Two weeks ago, I posted images of diatoms I found clinging to the outside of a blue mussel shell. We continue the theme this week with images of diatoms found by the billions in a jar labelled "infusorial earth". We begin with a review.
Diatoms are microscopic, unicellular algae with hard shells made of silica (2H2O·SiO2). Diatoms are one of the most successful classes of living creatures and can be found anywhere there is water — from the bottoms of glaciers to the tops of clouds. When diatoms die their soft interiors decay, but their hard exteriors persist. The floor of the world’s oceans and some lakes are carpeted with many meters of diatomaceous ooze. When the ocean floor is raised high and dry by geologic forces or when lakes are dried by climatic changes, this ooze becomes diatomaceous earth.
Diatomaceous earth is an important industrial compound. Typical uses are as a filtrant (especially swimming pool and aquarium filters), as an abrasive (you may have brushed your teeth with diatomaceous toothpaste), and as an absorbant (inert dry diatomaceous earth plus dangerously unstable liquid nitroglycerine equals stable and pliable dynamite).
I asked the earth science teachers if we had any diatomaceous earth in our collection of rocks and minerals. One of them found a jar full of yellow dust with a handwritten label that said "infusorial earth". It looked nearly as old as Midwood (which was founded in 1940). I had to consult a dictionary for this one. Infusoria is an obsolete term for Protista — a name given to microscopic organisms that are larger and more complex than bacteria, but not large enough or complex enough to be called plants, animals, or fungi.
Diatoms come in two basic types: pennate and centric. Pennate diatoms are left-right symmetric and vaguely resemble feathers, thus the name pennate. (Remember when feathers were used for pens? Me neither.) Pennate diatoms have a top half (epitheca) and a bottom half (hypotheca). Centric diatoms are rotationally symmetric and resemble cylinders. The have a top half and a bottom half, but each half is composed of two parts — a flat or slightly domed end cap called a valve and a cylindrical sidewall called a girdle band. The diatoms on the blue mussel were all pennate and probably all of the same species. They were all mostly intact (although some of them popped apart when they became charged by the electron beam). The diatoms in the jar of infusorial earth are mostly centric and came in a variety of types. None of the were intact. It was a mixed up pile of valves and girdle bands.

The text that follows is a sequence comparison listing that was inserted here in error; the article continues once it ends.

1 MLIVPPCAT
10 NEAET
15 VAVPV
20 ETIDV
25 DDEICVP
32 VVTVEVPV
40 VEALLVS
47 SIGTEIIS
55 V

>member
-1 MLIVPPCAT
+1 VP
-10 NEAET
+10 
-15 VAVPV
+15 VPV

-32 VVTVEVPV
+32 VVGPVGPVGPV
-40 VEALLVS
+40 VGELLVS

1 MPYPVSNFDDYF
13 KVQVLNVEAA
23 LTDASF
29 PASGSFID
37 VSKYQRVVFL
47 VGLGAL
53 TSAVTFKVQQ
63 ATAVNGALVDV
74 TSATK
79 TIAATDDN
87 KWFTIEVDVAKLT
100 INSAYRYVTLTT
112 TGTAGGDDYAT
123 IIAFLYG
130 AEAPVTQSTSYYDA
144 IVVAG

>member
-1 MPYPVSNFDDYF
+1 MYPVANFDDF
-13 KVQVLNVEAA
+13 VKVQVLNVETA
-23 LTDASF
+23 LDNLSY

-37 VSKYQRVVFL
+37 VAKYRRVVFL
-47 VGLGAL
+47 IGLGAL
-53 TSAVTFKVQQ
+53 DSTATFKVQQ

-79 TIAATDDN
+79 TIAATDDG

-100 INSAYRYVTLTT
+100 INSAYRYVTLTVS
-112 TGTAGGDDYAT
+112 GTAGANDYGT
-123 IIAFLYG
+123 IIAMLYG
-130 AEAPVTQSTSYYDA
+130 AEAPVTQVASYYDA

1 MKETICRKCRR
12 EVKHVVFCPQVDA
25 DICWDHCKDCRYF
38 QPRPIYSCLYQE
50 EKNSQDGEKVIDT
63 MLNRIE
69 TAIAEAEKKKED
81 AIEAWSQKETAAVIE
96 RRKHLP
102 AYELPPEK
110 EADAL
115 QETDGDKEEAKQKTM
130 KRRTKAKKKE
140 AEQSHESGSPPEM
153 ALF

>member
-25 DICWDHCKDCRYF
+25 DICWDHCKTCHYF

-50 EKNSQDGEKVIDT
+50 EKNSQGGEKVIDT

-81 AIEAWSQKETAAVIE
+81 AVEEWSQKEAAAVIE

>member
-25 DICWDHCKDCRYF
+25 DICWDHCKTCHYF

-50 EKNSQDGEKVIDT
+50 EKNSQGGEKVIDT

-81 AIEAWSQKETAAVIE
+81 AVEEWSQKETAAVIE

The images below were made by dipping an empty microscope platform (which is just a cylinder of solid stainless steel) into the jar of infusorial earth. Whatever stuck is what you see below. It was kind of like frosting a cupcake.
|Valves (End caps)|
|Girdle Bands (Middle Segments)|
|This valve is about the same size as the others in this set of images.||This valve is unusually large. See the little circle to the right? That’s the valve shown in the previous image.||A word or two about last week’s image. It was the broken end of a candy cane like this one.|
Image credit: Glenn Elert